Hikone Castle Road

Posted September 22nd, 2010 in Japan | No Comments »

These are the photos I took while I was in Japan.  (I think it’s last year)

This city is Hikone, just next to my city in Shiga.  There are many historical buildings remain across Japan and you will find many temples and other buildings everywhere.  Hikone is one of the city which tries to remain the historical parts.

There is a road called “castle road” near the Hikone Castle, and all the buildings, including police station, and lights around the road are designed “old-looking”.  White wall and black roof.  Very famous tourist attraction place.

There are many shops including restaurants (where you can enjoy Ohmi wagu beef and other Shiga food), souvenir shops, cafes, and art shops on the Castle Road.  I heard that there is a new shop opened just recently – called “Mask Elementary School”.

What interests me is that the second floor of this shop is a cafe where they serve kyushoku-like food.  (I wrote about kyushoku here)  I love this type of places (>v<)!




The bread (above photo) is age-kinako-pan.  It’s a deep-fried bun, coated with kinako (sweet soy powder).  I know how high calorie it is, but It was my favorite kyushoku item. 🙂  They seem to have different coatings (including maccha and cocoa), and there are menu for age-kinako-pan parfait for 350 yen.  I will definitely try this place out on my next homecoming!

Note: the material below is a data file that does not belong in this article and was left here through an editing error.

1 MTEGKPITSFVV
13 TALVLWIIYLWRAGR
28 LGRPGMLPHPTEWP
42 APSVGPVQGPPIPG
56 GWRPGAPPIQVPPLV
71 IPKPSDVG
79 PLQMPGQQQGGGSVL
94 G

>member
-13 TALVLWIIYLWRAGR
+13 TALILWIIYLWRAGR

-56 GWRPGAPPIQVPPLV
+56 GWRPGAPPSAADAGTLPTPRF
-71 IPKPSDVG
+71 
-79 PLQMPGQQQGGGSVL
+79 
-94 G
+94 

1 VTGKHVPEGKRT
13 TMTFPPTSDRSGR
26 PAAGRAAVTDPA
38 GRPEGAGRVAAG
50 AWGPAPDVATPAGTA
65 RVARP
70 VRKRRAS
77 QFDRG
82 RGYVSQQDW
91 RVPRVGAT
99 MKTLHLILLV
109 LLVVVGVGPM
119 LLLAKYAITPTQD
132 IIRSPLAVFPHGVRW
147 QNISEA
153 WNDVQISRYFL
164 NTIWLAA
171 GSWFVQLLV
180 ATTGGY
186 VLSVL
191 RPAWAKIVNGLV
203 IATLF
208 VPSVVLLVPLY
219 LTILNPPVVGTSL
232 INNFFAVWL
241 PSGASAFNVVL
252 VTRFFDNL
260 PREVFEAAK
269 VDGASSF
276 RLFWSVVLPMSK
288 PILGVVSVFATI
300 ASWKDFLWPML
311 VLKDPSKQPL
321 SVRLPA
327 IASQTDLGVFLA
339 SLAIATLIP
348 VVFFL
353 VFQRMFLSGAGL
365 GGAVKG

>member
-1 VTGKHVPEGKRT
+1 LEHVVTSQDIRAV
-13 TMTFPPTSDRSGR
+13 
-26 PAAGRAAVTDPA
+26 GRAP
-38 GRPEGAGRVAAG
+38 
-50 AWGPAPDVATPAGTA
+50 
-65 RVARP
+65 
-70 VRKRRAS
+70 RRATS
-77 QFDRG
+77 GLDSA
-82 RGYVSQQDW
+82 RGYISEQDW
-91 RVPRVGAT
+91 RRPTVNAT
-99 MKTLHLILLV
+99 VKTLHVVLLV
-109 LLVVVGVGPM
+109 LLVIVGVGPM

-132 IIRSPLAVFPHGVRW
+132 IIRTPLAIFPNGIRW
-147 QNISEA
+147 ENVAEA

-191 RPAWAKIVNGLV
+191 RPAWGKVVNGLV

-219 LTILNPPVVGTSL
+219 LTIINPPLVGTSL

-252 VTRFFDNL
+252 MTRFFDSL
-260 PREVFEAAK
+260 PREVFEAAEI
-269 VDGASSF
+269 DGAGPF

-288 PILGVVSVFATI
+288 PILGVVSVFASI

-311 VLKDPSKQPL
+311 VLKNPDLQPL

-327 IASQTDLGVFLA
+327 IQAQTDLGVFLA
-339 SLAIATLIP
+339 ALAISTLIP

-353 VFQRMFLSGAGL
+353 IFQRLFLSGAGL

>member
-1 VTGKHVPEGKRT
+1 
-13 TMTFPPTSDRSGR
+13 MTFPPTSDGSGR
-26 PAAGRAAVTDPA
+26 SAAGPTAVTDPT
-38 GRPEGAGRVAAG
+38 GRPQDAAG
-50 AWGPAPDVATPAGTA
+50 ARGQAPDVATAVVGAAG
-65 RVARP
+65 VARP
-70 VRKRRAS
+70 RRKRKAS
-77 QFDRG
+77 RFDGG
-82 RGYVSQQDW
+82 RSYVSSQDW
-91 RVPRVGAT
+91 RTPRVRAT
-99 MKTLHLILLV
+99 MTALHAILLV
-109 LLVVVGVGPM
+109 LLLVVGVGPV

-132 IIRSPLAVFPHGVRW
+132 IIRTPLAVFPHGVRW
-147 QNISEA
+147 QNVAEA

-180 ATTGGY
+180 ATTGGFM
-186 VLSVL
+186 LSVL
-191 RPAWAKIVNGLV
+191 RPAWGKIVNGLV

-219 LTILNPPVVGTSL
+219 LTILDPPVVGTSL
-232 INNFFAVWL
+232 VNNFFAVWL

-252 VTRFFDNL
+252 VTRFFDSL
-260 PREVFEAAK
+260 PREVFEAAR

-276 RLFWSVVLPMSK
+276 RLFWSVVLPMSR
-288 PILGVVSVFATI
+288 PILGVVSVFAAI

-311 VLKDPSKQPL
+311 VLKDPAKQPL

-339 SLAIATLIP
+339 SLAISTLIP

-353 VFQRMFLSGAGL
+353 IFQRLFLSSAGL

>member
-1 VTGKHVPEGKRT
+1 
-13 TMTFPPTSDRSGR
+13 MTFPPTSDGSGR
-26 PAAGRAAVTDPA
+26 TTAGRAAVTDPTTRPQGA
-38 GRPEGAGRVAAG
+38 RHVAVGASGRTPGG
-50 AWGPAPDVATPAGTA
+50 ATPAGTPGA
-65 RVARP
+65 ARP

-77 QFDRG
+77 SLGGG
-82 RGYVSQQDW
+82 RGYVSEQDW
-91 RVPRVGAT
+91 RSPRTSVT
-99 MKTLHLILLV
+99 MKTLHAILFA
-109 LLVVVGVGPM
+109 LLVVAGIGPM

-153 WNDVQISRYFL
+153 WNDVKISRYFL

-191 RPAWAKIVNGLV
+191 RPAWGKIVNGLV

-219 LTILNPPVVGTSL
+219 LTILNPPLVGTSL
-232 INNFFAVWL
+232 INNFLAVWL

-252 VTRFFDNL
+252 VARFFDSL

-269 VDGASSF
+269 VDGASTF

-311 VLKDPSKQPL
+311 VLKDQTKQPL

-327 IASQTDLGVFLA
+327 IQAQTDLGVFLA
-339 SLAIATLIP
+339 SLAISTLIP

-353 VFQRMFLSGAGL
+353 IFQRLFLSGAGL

My Weekend

Posted September 20th, 2010 in Perth WA | 2 Comments »

I’ve been not to try to make any plan ahead for the weekends lately – just do whatever I feel like on the day, and I think it’s the best way to spend a relaxing weekend.

On Saturday we started the car engine around noon.  I bought a set of new quilt, pillows and sheet from Target the other day but I forgot to buy the quilt cover, so we headed to IKEA to buy a cover for the quilt.  

When we arrived at IKEA we noticed that they’re doing something near the entrance escalator.  $2.00 donation and you can get a copy of IKEA catalog with your photo!

Here is our 2010 IKEA catalog! 🙂  

After shopping, we headed to Scarborough beach.  We sat down at the stairs and watched the big waves.  At the beach the wind was little cold, but there’re people playing with water. I saw many lady bugs there.  I wanted to play with it (I can touch lady bugs) but they just ignored me and kept walking… 

My husband had a hotdog at IKEA, but we went to Jimmy Deans Diner in Scarborough to have burgers again.

A tall burger stacked with 150g beef patty, lettuce, tomato, mayo and tomato sauce.  

He ate with lots of extra sauce…  Mixture of BBQ sauce, chili sauce and American mustard.  I need to do something about his “sauce” addiction.  Too much is not good! 🙁

I like mustard, so I added heaps to my burger and ate it all up.  

… I didn’t have dinner on the day.  The big burger stayed in my tummy until Sunday morning.


My Wafu Breakfast

Posted September 19th, 2010 in Food | 1 Comment »

This morning I had wafu (Japanese style) breakfast!  Eating them slowly, while thinking what to do today, is my relaxing morning time 🙂

I love yukari rice. Yukari is a condiment to accompany hot plain steamed rice, made from salt pickled purple shiso leaves.  You can buy a packet of this from Asian Grocery shops (at the Japanese food section).  It tastes…  different from other furikake.  It’s kind of sour and salty.  I can just eat this rice everyday!  A combination of yukari rice and wakame (seaweed) soup was my everyday lunch at a yakiniku restaurant I used to work when I was a teenager in Japan.